3 The Ontogeny–Phylogeny Nexus in a Nutshell: Implications for Primatology and Paleoanthropology

  • Peter R. Menke
Reference work entry


This chapter aims to review the relevance of ontogenic data in an evolutionary perspective. Phylogenetic investigation through developmental information is one of the most promising avenues to the elucidation of our natural history. First, the problematic integration of biological subdisciplines into the evo-devo synthesis is considered: the homeobox as Pandora's box is discussed and the important role of a comparative morphology program is emphasized. Second, the study of development reveals essential aspects of primate supraordinal relationships and does not support an archontan reality. A special note defines the traditional superorder Archonta as (1) an artifact of the Scala naturae concept, since archontans were supreme public servants of the Greek ancient world. On the other hand, it is (2) a vehicle to explain the existence of flying mammals (Chiroptera) via a gliding intermediate stage (Dermoptera). Third, the impact of neotenic ideas on paleoanthropology is retraced and current contributions describing the evolution of the human cranial base and bipedalism are presented. Man's domination by neoteny seems to be a burlesque, accurately related as pithecocentrism.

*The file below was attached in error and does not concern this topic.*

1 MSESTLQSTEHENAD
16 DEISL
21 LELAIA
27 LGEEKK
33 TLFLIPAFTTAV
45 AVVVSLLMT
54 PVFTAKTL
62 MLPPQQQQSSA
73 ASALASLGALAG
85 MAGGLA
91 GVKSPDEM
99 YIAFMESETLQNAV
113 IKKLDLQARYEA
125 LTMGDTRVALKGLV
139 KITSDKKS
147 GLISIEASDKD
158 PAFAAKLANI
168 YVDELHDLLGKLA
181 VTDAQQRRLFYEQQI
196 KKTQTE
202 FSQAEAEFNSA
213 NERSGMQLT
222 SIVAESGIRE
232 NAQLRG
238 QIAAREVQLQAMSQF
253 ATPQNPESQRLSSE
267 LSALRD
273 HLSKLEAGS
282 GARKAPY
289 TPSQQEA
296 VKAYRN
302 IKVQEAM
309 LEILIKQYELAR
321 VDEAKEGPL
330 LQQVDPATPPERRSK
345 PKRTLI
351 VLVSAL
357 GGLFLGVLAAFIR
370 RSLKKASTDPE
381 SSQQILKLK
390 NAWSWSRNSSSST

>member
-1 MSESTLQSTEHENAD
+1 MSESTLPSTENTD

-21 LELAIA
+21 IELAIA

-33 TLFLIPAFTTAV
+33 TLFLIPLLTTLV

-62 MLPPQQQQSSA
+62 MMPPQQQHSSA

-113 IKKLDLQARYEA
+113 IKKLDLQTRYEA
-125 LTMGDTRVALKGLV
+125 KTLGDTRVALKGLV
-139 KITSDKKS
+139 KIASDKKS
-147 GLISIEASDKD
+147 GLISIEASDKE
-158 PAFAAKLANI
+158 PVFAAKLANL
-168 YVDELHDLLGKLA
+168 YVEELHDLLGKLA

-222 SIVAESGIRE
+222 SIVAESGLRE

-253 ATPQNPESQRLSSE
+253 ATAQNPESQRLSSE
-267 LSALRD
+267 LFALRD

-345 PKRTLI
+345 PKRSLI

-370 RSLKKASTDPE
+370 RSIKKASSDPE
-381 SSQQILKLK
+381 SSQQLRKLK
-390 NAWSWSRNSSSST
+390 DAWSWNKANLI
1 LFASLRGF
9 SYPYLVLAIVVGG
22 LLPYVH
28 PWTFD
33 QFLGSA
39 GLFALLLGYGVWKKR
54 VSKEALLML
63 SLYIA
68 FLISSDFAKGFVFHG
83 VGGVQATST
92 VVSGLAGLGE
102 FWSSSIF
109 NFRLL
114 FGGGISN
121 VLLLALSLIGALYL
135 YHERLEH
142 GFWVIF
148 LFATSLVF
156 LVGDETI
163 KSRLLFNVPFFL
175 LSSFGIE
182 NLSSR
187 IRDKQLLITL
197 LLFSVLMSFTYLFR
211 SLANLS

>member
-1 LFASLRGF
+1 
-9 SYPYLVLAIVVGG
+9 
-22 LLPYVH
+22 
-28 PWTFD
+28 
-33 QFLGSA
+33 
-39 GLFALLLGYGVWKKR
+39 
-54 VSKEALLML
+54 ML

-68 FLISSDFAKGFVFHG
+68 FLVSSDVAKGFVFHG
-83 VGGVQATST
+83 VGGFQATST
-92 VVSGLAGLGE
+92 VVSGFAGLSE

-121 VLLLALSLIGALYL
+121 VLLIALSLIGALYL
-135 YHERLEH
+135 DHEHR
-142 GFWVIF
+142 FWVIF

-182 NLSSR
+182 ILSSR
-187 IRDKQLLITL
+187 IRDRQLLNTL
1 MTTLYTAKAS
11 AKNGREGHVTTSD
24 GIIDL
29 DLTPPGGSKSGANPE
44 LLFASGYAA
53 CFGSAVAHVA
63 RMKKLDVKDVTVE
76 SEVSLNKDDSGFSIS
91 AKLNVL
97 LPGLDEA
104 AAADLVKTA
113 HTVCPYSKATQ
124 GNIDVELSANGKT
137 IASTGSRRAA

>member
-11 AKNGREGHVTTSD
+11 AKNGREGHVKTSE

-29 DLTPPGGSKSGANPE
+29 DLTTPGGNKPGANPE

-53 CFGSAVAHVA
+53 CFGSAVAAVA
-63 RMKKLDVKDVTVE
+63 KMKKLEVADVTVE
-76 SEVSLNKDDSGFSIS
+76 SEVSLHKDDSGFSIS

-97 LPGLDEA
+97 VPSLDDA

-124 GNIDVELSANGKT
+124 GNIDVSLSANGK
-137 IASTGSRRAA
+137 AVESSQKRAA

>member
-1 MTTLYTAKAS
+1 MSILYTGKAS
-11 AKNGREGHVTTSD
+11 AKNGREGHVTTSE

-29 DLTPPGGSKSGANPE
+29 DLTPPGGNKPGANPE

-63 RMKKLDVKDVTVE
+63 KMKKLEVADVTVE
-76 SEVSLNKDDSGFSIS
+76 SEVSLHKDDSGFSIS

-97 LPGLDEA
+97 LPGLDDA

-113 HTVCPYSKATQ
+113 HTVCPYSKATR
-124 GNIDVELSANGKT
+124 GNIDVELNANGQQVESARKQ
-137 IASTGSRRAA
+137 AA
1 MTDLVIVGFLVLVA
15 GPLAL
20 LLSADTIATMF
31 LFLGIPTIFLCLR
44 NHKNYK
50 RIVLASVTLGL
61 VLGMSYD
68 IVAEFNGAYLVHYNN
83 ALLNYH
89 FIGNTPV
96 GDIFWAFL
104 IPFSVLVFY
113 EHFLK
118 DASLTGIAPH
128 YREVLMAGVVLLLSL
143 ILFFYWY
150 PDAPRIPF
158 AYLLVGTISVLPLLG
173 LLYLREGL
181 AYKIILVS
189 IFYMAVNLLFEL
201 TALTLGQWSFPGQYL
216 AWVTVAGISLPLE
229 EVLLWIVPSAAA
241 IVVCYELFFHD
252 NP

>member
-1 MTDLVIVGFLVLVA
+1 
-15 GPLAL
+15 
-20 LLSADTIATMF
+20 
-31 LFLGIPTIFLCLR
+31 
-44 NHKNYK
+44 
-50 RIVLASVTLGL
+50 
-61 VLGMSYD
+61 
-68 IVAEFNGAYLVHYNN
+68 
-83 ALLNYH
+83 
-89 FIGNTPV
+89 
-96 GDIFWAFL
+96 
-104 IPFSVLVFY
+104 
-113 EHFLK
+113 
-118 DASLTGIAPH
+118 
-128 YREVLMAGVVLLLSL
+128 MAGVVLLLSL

Cranial Base Evolutionary Developmental Biology Hominid Evolution Ontogenetic Trajectory Relative Brain Size 
These keywords were added by machine and not by the authors. This process is experimental and the keywords may be updated as the learning algorithm improves.



I am very grateful to Winfried Henke, Hartmut Rothe, and Ian Tattersall for inviting me to contribute. For intellectual support, I would like to thank Winfried Henke. Special thanks to Ian Tattersall for improving my pseudo-English manuscript, and I am very grateful to Jeffrey H. Schwartz for important comments. For inviting me to study Cynocephalus volans and for enriching discussions thanks to Wolfgang Maier from the Institute of Systematic Zoology in Tübingen. Thanks also to Gerhard Storch, John R. Wible, Christian Kummer SJ, and Thorolf Hardt. The postgraduate financial support of the Johannes Gutenberg-University Mainz is gratefully acknowledged. Finally, Dankeschön to all my loved ones.


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